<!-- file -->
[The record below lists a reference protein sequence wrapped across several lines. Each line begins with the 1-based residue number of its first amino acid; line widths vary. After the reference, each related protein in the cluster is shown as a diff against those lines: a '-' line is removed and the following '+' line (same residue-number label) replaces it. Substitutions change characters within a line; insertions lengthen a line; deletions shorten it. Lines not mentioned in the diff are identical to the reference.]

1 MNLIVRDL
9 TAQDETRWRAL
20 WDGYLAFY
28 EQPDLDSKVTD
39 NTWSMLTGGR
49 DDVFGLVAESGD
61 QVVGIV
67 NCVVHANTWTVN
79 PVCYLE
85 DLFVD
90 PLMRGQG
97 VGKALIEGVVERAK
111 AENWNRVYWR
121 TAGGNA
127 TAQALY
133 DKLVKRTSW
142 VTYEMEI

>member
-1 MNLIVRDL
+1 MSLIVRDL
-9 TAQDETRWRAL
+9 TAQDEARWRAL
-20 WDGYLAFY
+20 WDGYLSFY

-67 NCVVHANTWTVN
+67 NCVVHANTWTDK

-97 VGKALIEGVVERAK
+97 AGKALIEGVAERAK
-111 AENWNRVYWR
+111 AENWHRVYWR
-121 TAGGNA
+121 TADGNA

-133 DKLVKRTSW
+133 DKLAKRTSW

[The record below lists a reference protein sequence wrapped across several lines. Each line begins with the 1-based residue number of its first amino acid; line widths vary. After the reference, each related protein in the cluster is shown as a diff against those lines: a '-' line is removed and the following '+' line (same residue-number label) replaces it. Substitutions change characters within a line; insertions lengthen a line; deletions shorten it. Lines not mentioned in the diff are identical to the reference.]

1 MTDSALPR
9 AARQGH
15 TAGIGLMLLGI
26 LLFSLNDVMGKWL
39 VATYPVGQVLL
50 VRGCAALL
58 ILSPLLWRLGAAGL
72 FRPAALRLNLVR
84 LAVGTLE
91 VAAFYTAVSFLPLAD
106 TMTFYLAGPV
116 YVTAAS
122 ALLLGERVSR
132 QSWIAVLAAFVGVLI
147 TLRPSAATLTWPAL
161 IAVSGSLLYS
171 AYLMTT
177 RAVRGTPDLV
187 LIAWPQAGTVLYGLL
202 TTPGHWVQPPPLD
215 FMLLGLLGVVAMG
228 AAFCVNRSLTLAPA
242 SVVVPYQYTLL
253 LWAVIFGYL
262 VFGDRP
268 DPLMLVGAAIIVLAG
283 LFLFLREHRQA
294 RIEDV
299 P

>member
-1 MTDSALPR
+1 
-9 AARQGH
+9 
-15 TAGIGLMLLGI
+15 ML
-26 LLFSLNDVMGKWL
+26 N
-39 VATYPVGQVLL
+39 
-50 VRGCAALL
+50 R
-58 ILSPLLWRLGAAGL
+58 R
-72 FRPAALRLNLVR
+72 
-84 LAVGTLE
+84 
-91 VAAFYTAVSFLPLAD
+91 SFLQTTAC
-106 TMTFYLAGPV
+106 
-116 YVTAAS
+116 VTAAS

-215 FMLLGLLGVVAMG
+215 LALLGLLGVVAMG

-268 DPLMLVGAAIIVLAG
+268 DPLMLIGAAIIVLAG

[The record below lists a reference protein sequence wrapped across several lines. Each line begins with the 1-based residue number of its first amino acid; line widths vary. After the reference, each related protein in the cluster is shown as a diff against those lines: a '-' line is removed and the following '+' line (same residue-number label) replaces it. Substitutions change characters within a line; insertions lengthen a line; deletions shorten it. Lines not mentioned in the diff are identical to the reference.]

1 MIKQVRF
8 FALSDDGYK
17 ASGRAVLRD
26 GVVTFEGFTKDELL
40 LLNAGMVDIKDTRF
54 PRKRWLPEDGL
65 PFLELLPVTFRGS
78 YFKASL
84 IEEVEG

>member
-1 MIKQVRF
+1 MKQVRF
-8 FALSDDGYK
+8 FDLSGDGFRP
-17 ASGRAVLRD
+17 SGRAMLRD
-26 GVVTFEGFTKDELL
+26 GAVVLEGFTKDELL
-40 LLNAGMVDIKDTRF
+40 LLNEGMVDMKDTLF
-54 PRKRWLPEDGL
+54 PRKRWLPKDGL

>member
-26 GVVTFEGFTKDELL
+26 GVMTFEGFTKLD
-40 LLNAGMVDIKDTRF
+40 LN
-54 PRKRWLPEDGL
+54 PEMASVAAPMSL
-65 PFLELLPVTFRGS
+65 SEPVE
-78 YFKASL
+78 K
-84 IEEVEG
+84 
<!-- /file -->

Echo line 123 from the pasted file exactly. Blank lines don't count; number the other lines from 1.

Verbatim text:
-54 PRKRWLPEDGL